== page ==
The subject of time has been a consistent theme in literature, theater and the movies. Last summer, two pictures released on DVD were examined by Kevin Courrier as sublime explorations into all things that pass away.
The Music Room, which Ray made between the second and third films of his justly acclaimed The Apu Trilogy, may (as critic Pauline Kael once suggested) reflect the same themes of cultural futility as Chekhov's The Cherry Orchard. But if that's so, The Music Room is The Cherry Orchard seen through the gothic sensibility of Edgar Allan Poe's "The Fall of the House of Usher." The Music Room (which Criterion has just released this summer in both regular and Blu-ray) is about how a once powerful aristocrat stubbornly clings to the past through his opulent staging of musicales. But, in doing so, he destroys his family and his life.
|Chhabi Biswas as Roy|
There is almost a darkly comic aspect to watching Roy getting roused from his stasis by the distant sound of music (particularly from his neighbour, the noveau riche moneylender Ganguli, who represents the modern expedient aristocracy poised to replace Roy). In a series of moves to rival Ganguli, Roy tries to upstage his rival with rousing Indian classical performances of song and ballet. But in doing so, he guts his own remaining funds including his wife's jewels.
|director Satyajit Ray|
Although Chhabi Biswas was a huge stage and film star in India, ironically, he wasn't such a great fan of music. But you'd never know it from his memorably plangent performance here. Biswas helps us see how Roy's desire for music is not just the nostalgia of recovering the pleasures of the past, but it's also a refuge from the ravages of the present. The Music Room examines with a wistful glance the passing of traditions. But it does it while still casting a watchful eye on what human mysteries get brought forth by the modern world replacing those traditions.
As well, Kon Ichikawa's extraordinary The Makioka Sisters (1983), which Criterion has also released on DVD this summer, explores the conflicts between the traditions of the past and the modern world encroaching on those traditions. But Ichikawa, whose movies (Kagi, Fires on the Plain, The Burmese Harp) often ride on waves of inchoate emotions moving towards a sense of discovery, addresses those changes with evocative colourful impressions rather than through familiar narrative devices. While the film is based on a Junichiro Tanizaki novel (as was Kagi), The Makioka Sisters departs from some of the plot designs of the book and creates instead an evocation of a way of life that reveals the fleeting impermanence of beauty. It may be one of the few pictures where colour reveals as much about the dramatic moods as does the plot.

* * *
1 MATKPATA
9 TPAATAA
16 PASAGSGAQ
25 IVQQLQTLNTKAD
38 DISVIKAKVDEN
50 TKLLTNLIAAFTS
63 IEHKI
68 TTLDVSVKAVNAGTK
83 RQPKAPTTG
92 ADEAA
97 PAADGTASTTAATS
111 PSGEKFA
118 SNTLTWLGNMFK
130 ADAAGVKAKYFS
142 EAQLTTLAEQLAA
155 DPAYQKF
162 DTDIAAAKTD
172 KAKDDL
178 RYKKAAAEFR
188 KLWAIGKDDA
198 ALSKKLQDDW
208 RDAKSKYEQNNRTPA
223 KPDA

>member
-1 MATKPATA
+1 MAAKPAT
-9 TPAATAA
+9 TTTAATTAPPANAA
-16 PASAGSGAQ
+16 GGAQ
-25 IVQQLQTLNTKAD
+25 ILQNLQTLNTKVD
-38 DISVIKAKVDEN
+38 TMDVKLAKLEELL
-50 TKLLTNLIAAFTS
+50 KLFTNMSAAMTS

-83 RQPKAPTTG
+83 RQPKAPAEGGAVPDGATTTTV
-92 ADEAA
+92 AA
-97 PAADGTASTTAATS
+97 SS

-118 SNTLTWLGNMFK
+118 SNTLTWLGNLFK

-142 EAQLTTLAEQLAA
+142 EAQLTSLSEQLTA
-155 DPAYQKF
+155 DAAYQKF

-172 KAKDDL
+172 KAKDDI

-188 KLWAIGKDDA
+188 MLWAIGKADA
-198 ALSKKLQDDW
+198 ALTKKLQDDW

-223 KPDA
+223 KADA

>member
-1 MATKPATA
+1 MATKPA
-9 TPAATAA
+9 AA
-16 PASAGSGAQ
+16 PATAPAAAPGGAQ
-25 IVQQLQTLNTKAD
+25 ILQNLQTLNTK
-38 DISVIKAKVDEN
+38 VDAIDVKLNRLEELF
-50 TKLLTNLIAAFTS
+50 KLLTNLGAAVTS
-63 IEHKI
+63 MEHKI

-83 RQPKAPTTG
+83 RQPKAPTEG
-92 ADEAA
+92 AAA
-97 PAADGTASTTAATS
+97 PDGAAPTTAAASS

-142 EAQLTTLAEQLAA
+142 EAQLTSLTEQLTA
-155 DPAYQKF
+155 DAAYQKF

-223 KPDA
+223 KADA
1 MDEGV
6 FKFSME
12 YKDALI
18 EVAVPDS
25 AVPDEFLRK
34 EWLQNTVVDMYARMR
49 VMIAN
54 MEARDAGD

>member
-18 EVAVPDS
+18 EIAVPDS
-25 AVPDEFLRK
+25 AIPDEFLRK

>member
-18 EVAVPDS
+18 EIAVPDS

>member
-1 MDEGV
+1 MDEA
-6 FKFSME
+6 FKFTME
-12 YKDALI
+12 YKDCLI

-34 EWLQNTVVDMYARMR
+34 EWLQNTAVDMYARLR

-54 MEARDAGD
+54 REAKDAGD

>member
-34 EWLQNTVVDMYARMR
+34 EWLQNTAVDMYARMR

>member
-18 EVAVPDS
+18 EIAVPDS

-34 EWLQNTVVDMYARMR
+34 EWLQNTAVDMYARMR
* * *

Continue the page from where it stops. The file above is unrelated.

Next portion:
|Taeko and her dolls|
|director Kon Ichikawa|
Ichikawa also has no illusions about the rebellious Taeko. While most Western films celebrate and often idealize the rebellion of the young against adults, Taeko's actions are often reckless and have consequences that complicate our responses to her. Ichikawa, who in the past had also confronted us with the dire reality of war (as he did in Fires on the Plain), puts the conflict in the distance to keep our concentration on how the afflictions of time alter the Makioka chemistry. Even the music, the largo from Handel's opera Serse, is scored for modern synthesizers and guitar creating a timeless mood of coronation, a stately quest for marriage set against the unpredictable forces of nature.
|Teinsosuke and Yukiko|
The Makioka Sisters was made in the age when rock videos emerged, changing the course of movies, but Kon Ichikawa creates true visual music. The Makioka Sisters is a beautifully meditative look at the impermanence of life, but Ichikawa is too much of a sensualist to let the movie become languid, or stately. Showing a poet's touch, Ichikawa allows those lost moments of billowing beauty to take permanent residence in our imagination. It's a sublime masterpiece.